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RE: Concrete slab problem

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John,

I have seen this on many (too many) occasions.  The problem is generally a
high w/c ratio in the top layer of concrete, often caused by a premature
finish.  I would presume that this is a steel trowled finish.  If it is a
steel trowled finish, the finisher had to race with the weather and set time
to get it covered.  I would be interested in what accelerator was used.
Accelerators need to be tested in the specific mix including the specific
cement that you are using.  Proper dosage is a crap shoot in the best of
circumstances.  And accelerators (except for the banned calcium chloride)
are expensive.  Recently I have been using a combination of Adva and Polar
Set to get sets in the range of 4 hours.

With 12 trucks all on site at the same time, you should have had 6 laser
screeds and a crew of about 50.  If they placed all of the trucks, and they
had a set accelerator, you can bet that they sold a lot of Pepsi and Coke
(the retarder of choice for the desperate).  It was probably the later
trucks that had the delamination problems.

If the concrete froze, you should know it by the powdery consistency and the
thud it makes when you strike it with a hammer.

The entire batch might have an O.K. w/c ratio, but if the air entraining
agent ranged much above 5%, the tendency is to finish too soon, trapping
water in the upper layer of the slab.  

I guess I don't know what you are going to epoxy inject if you have surface
delaminations.

If the concrete below the delaminations is sound, I would:
1.  Review the petrographics for a proper diagnosis of the problem. 
2.  Chain drag the entire surface
3.  Mark out the delaminations
4.  Remove the unsound concrete
5.  Scarify the surface
6.  Apply a new concrete surface, and cure, cure, cure.

I read one of the responses suggested polypropylene fibers.  Please read the
archives for my opinion on polypropylene fibers.  I am not a fan for the
vast majority of industry suggested applications, and would not consider it
for secondary reinforcing for a slab on grade.

Regards,
Harold Sprague


> -----Original Message-----
> From:	John Schwarz [SMTP:jschwarz(--nospam--at)theschneidercorp.com]
> Sent:	Thursday, December 23, 1999 2:53 PM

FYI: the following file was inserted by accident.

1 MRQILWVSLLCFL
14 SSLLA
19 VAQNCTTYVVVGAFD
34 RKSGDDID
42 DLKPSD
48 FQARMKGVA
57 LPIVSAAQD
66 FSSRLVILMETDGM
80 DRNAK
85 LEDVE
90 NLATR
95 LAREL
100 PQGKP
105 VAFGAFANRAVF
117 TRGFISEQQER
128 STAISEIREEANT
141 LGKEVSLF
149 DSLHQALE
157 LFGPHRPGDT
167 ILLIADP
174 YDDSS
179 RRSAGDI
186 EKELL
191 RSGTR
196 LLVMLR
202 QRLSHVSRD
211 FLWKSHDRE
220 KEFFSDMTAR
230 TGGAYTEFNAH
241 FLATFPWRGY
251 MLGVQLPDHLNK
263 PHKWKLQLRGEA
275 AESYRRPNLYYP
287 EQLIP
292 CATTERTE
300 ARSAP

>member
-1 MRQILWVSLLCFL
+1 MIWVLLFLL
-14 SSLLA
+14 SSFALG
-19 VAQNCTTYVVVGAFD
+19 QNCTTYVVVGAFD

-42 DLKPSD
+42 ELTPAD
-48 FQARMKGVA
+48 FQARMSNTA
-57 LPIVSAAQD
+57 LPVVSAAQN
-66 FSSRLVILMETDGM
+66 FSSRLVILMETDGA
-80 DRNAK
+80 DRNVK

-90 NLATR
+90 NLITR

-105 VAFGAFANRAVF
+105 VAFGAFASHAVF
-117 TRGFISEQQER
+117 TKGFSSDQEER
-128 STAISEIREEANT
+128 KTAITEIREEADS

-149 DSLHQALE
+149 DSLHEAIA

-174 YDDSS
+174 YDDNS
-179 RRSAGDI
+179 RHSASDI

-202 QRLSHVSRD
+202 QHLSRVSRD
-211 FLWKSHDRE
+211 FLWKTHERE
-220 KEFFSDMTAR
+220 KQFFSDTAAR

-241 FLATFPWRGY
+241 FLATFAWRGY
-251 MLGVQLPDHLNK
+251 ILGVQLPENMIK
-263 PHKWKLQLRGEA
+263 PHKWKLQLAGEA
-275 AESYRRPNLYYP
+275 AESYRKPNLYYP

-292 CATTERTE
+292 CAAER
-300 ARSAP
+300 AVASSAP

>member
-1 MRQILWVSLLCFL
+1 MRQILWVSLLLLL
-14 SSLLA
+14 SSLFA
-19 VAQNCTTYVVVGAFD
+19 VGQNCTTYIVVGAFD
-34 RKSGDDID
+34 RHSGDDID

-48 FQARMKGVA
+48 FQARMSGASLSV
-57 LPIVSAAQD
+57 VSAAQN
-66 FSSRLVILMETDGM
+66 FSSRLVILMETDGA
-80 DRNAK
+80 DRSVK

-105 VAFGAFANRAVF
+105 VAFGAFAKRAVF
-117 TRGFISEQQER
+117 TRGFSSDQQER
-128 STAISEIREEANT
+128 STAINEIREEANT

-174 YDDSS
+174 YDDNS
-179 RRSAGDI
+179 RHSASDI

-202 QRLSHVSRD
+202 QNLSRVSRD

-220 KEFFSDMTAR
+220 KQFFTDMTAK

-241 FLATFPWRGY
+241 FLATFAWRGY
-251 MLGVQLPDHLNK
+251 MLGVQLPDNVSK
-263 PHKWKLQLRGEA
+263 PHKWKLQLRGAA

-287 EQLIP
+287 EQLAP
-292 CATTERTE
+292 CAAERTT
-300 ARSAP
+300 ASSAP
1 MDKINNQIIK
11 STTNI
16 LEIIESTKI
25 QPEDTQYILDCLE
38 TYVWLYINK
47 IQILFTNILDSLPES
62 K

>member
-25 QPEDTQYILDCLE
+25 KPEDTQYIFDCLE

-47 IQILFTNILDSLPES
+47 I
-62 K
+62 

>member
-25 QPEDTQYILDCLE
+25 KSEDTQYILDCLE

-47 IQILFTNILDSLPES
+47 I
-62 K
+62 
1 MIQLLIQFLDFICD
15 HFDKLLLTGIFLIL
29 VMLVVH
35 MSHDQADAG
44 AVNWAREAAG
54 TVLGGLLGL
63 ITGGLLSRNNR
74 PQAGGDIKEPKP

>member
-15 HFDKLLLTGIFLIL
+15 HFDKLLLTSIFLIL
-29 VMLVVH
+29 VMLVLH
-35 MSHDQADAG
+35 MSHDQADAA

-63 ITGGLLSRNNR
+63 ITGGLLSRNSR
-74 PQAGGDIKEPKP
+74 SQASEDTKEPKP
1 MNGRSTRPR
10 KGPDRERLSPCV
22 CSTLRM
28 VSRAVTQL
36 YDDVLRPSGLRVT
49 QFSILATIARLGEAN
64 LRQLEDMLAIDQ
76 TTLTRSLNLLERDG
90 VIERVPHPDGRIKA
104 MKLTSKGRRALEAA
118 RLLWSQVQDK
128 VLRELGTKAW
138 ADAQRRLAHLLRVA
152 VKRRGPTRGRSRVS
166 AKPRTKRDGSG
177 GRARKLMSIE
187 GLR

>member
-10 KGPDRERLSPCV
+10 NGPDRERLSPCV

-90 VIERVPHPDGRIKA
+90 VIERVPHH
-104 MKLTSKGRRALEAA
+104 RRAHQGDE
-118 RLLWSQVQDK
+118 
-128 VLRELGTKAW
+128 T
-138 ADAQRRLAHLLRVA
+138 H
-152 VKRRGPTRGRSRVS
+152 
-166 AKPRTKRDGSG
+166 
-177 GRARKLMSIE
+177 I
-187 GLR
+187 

> To:	seaint(--nospam--at)seaint.org
> Subject:	Concrete slab problem
> 
> Seasons Greetings.
> 
> There once was a concrete slab, 8 inch thick, unreinforced, placed on
> November 4, 1999 which has irregular areas of delamination ranging from
> 1/4 to approx. ½" below the top of slab surface.
> 
> I'm in the process of trying to determine two things.  First, due to
> project schedule, I need to find an appropriate repair.  I think the three
> options are slab removal/replacement, delam removal/patching, and epoxy
> injection.  I'm leaning toward epoxy injection because it looks like it
> would provide an adequate repair and have good post-repair aesthetics
> (what?? I'm an engineer.. did I type aesthetics or just think it?) without
> the expense of a tearout.
> 
> Question 1:  Any thoughts?
> 
> The second determination to make is the cause.  The problem seems to be
> somewhat rare.  The mix, as modified by the supplier without my input or
> knowledge, as far as I have been able to learn so far, is 4500 psi, 4 %
> air, accelerating admixure, mid-range (although the testing agency log did
> not indicate this). 
> 
> Evidently, the concrete installer had scheduled 5 trucks to show up at 5
> am ready to place.  But, around a dozen trucks showed up before 5 am (some
> were actually eventually dumped before the concrete began to set).  The
> contractor also had to remove placed concrete because it was chuted too
> late.  (Keeps getting worse and worse, doesn't it?)
> 
> The air temperature in the morning was above freezing.  I am having
> trouble finding historical temperature info on the night time temp(any
> ideas).  The subgrade was at least cold, maybe frozen.. I don't know yet.
> 
> My thinking is that it is probably mix and temp related.  We are having a
> petrographic analysis performed on a core, above and below the delam..
> should give a pretty good picture of the material placed. ( the concrete
> suppliers rep said ,"Shoot, if you want the w/c ratio, I can give you that
> from the batch tickets".. no really, he said that, I'm not making that
> up).
> 
> Question 2:  Any thoughts?
> 
> Sorry for the lengthy message.. thought a few of you would be interested
> in this one.
> 
> John Schwarz, P.E.
> 
>